What is a lemon law?

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Broken-down car
Check your state's lemon law if you buy a car that isn't working, so you know what your restitution might be
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Learn about consumer-protection resources for car buyers.

Several years before enactment of the Federal Magnuson-Moss Warranty Act of 1975, I complimented a neighbor on her handsome new car. But she thought it was a lemon. She listed a number of problems that had emerged in her first year of ownership: faulty brakes, transmission problems and a wealth of minor electrical issues that never seemed to get fixed right. The car had spent more time in the repair shop than her driveway, and she wondered if she needed to go to take the dealer to court. What she definitely needed is today labeled a lemon law. 


Uniform Commercial Code


The first major step in nationwide consumer-protection was creation of the Uniform Commercial Code in 1952. The code was created by the National Conference of Commissioners on Uniform State Laws, was adopted by all 50 states except Louisiana and recognized that state laws protecting a consumer might conflict with laws protecting a manufacturer in another state, making redress of consumer problems nearly impossible. The Code required clearly stated terms of sale for all consumer goods valued at $25 or more, asserted the consumer's good faith in purchasing goods and provided for court definition of a reasonable time for consumer complaints and manufacturer's response.


Because a car is often a consumer's largest purchase, the UCC is often invoked if the provisions of a state lemon law do not address a consumer's problem. The UCC also provides that, should a consumer seek legal recourse for a problem and win, legal costs must be paid by the manufacturer, thus pressing manufacturers to seek solutions.


The Magnuson-Moss Warranty Act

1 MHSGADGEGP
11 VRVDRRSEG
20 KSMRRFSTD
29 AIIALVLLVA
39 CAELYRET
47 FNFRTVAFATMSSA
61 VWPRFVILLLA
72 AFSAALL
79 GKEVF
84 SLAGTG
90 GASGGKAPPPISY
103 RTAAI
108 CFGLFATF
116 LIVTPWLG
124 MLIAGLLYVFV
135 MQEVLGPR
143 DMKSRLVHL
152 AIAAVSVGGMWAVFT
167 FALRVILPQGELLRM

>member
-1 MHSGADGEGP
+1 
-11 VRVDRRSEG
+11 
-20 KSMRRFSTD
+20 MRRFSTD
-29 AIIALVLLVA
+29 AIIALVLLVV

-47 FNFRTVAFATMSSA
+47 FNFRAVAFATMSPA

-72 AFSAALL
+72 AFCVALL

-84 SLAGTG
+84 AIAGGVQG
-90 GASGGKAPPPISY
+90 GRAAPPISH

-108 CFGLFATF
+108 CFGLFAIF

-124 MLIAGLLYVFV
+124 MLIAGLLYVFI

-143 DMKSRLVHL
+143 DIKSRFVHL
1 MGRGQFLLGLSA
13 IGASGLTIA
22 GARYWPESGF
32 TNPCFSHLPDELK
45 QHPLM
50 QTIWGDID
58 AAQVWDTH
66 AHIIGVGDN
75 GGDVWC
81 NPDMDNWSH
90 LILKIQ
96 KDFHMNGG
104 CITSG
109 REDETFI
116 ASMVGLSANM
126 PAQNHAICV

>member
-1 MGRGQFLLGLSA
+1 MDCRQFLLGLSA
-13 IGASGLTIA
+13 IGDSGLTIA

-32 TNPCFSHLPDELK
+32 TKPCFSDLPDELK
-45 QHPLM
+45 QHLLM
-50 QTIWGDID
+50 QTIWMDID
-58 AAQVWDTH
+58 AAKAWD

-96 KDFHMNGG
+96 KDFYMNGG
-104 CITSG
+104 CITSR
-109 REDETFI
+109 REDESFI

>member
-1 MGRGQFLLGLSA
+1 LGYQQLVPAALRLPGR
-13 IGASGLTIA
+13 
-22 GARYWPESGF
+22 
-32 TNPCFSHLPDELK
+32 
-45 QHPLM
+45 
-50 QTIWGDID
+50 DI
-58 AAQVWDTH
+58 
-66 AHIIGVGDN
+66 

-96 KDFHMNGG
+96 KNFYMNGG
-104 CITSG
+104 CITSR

The Magnuson-Moss Warranty Act of 1975 focused even more specifically on terms of sale, requiring clear and understandable disclosure of warranties on consumer products. The Act provided a list of elements warranties should contain, including terms of repair, refund, or replacement, procedures to be followed by consumers to meet express warranty terms, and consumer protections implied by warranty. An interesting provision of the Act is that, while the cost of parts needed to repair an item are subject to financial coverage by manufacturers, the costs of repair service are not covered.  The Magnuson-Moss Warranty Act formed the basis for lemon laws enacted individually by all 50 states.



State Lemon Laws


State lemon laws are customarily administered by a state's Office of the Attorney General and often the state Department of Consumer Affairs. In Texas, lemon laws are the provenance of the Department of Transportation. While federal laws assert consumer rights, seeking redress begins at the state level; and not all laws are the same.


For example, lemon laws in North Carolina cover motorcycles as well as cars; in South Carolina motorcycles are not covered. Texas lemon law covers used cars with manufacturer's warranties but specifies that coverage is for repairs only. In New Mexico, used cars with or without manufacturer's warranty receive full lemon-law coverage; in neighboring Arizona, warranty must be in force. A critical question, therefore, to be explored by an aggrieved consumer is: What is the lemon law in my state?




Using a state lemon law can be frustrating for consumers in another way. Often, car problems do not emerge immediately, and it is hard to foresee the growth of a seemingly one-time problem into a lemon-flavored sequence of related disasters. Manufacturers therefore advise that purchasers read and follow all the terms of their warranties. Most important, car buyers should make it a practice to journal all car repairs and service, saving receipts that can prove the consumer has adhered to warranty terms.


A lemon law suit may founder on such descriptions as 'a gas station I've only been to once' or 'a few weeks before the twins birthday, I think.' Even if a car runs perfectly for many years, responsible record-keeping is an important, and sometimes critical, element of consumer confidence. Whatever the color of your car, lemon laws exist to protect you and your family's safety on the road.

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